When it comes to app selection I'm not sure whether to laugh or cry at how awful the selection is. The number of worthwhile apps counts in the dozens and that's being generous. Even Android and WP7 had better apps in their infancy than Playbook has even today.
I am typing on my PB with official keyboard and I have had the device for about a year now. I have been using the PB far much more than the laptop once I have understood the distinction between tablet and laptop. PB (or any other tablets) are designed to consume information with basic edit capability. The upcoming Win8 running on a hybrid device will be an interesting one because (as I understand) it will attempt to merge the best of both world.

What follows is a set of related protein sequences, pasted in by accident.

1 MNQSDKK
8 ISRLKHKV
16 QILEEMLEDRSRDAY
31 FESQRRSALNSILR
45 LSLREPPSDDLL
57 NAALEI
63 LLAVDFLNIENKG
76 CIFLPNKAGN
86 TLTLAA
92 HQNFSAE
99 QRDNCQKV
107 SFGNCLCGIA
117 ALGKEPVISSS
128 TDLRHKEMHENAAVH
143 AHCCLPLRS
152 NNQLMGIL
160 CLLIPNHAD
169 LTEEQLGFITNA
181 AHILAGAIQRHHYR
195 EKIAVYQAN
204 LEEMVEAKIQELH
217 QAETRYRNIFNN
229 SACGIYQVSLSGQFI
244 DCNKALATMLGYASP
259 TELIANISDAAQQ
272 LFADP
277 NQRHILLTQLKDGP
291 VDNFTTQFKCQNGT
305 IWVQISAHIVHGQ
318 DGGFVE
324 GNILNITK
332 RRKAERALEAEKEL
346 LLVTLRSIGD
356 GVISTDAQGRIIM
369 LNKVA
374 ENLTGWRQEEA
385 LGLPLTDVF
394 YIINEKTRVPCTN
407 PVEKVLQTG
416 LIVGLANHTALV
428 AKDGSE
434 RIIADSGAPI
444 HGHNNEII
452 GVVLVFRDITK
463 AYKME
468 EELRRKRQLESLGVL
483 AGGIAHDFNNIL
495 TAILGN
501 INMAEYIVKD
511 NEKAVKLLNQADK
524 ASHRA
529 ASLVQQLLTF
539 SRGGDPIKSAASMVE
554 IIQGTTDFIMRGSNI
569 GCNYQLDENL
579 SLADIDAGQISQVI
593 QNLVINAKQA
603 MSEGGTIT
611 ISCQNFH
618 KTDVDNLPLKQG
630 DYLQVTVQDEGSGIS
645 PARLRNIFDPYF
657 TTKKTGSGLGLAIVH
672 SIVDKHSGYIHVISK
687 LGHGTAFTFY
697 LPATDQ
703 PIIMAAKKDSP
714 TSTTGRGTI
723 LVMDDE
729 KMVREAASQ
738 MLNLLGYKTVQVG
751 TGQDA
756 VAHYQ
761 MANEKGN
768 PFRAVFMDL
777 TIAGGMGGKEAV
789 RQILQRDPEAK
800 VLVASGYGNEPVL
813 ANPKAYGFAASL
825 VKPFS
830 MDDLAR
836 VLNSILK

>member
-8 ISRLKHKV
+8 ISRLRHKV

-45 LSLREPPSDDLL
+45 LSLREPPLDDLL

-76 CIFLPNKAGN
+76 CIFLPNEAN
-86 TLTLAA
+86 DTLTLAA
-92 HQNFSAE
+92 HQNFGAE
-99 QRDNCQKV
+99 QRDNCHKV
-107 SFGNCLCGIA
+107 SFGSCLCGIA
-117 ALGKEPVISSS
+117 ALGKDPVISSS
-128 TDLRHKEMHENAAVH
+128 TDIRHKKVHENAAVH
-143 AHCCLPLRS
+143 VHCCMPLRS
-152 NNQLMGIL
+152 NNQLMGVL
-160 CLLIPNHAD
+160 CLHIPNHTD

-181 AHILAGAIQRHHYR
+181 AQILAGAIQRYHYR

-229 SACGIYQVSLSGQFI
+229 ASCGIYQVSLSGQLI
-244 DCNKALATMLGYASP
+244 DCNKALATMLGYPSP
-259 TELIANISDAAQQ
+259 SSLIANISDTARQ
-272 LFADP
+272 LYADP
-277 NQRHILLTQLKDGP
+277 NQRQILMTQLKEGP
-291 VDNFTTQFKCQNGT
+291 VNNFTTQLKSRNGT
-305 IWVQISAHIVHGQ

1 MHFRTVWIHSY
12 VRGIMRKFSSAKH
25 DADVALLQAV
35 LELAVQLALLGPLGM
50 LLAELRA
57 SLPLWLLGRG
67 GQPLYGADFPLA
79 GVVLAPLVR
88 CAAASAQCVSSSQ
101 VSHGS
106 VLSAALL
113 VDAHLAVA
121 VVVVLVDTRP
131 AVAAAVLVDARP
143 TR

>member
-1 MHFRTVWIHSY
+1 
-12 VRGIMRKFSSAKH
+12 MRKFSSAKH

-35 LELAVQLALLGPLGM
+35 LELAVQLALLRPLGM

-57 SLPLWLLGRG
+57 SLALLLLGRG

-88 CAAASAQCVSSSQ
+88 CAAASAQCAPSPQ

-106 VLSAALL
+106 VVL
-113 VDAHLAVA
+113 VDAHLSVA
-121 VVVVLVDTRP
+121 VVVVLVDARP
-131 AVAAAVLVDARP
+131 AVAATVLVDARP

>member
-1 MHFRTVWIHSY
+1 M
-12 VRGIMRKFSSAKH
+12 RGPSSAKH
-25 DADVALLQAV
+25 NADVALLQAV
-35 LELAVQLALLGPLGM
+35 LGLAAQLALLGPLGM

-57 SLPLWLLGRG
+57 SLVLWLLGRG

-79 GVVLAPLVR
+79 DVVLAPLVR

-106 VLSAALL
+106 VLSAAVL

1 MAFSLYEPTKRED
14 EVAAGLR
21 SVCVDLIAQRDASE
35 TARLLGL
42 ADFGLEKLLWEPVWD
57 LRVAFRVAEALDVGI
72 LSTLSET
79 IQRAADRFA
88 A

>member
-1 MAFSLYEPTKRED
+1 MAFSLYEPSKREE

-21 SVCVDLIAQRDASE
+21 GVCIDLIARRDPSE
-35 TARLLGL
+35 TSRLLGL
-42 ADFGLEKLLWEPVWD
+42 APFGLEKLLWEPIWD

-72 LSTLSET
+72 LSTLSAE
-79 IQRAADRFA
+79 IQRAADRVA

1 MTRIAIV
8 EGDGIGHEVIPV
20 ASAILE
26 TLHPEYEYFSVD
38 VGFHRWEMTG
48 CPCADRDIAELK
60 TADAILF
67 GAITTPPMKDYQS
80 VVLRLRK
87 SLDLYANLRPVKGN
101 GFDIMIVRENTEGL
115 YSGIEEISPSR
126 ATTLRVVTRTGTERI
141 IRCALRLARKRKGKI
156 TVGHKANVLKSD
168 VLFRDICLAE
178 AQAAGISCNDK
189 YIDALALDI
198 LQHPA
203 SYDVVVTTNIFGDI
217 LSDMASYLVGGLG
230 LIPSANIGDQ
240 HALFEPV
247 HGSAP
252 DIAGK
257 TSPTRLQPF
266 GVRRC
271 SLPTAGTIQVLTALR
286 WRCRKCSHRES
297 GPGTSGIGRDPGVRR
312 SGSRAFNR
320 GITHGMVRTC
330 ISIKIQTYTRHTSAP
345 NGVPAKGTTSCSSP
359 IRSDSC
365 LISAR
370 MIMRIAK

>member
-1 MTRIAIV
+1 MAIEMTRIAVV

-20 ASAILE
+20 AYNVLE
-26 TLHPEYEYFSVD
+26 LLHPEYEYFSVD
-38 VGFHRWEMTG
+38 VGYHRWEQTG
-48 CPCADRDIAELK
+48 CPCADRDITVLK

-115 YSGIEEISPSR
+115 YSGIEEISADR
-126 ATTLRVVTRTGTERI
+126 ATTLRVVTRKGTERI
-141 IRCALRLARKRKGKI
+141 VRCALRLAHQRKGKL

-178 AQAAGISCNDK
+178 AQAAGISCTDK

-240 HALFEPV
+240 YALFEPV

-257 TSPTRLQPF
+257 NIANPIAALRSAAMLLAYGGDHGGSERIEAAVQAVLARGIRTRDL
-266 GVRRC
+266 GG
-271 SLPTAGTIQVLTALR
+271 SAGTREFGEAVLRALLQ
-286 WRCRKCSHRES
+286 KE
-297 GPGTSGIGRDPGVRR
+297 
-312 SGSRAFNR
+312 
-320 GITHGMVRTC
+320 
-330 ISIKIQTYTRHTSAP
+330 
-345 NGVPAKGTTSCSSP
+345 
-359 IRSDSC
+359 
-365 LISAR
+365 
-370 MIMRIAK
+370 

Have both iPad3 and blackberry play book. For video browsing and web surfing it beats the iPad. The screen is brighter and with greater contrast, while the stereo audio reproduction trumps apples lower volume mono speaker.
I also prefer the more compact size of the play book for travel.
Er, Android apps do still run on the PB, but need to be in .bar format first. I sideload most of mine using the conversions downloaded from goodereader.com.
Rim produces far superior products than Apple.
I bought my PB about 3 months ago now and think it's fantastic! Reasons for getting the PlayBook? Price, having a BlackBerry business phone, quality, portable size - its great for travel, and not wanting to lock myself into the expensive Apple experience. I spent some time comparing the iPad, Samsung devices and the PB. For a third of the price of the iPad you can't go wrong. The PB has a great screen, powerful OS and as I've said, it's the perfect size. The iPad is too big for travel. Especially when carrying a laptop also. And I'm not into playing games!